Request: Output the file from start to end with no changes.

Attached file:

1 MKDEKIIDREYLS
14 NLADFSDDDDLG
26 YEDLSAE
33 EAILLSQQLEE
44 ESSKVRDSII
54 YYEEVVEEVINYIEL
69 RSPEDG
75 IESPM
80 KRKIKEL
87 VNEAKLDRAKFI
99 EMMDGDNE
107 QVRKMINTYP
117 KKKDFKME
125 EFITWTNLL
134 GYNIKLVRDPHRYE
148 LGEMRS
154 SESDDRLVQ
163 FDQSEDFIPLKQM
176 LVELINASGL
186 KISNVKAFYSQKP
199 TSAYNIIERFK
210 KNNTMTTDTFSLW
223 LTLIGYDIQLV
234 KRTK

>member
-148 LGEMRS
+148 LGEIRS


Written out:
1 MKDEKIIDREYLS
14 NLADFSDDDDLG
26 YEDLSAE
33 EAILLSQQLEE
44 ESSKVRDSII
54 YYEEVVEEVINYIEL
69 RSPEDG
75 IESPM
80 KRKIKEL
87 VNEAKLDRAKFI
99 EMMDGDNE
107 QVRKMINTYP
117 KKKDFKME
125 EFITWTNLL
134 GYNIKLVRDPHRYE
148 LGEMRS
154 SESDDRLVQ
163 FDQSEDFIPLKQM
176 LVELINASGL
186 KISNVKAFYSQKP
199 TSAYNIIERFK
210 KNNTMTTDTFSLW
223 LTLIGYDIQLV
234 KRTK

>member
-148 LGEMRS
+148 LGEIRS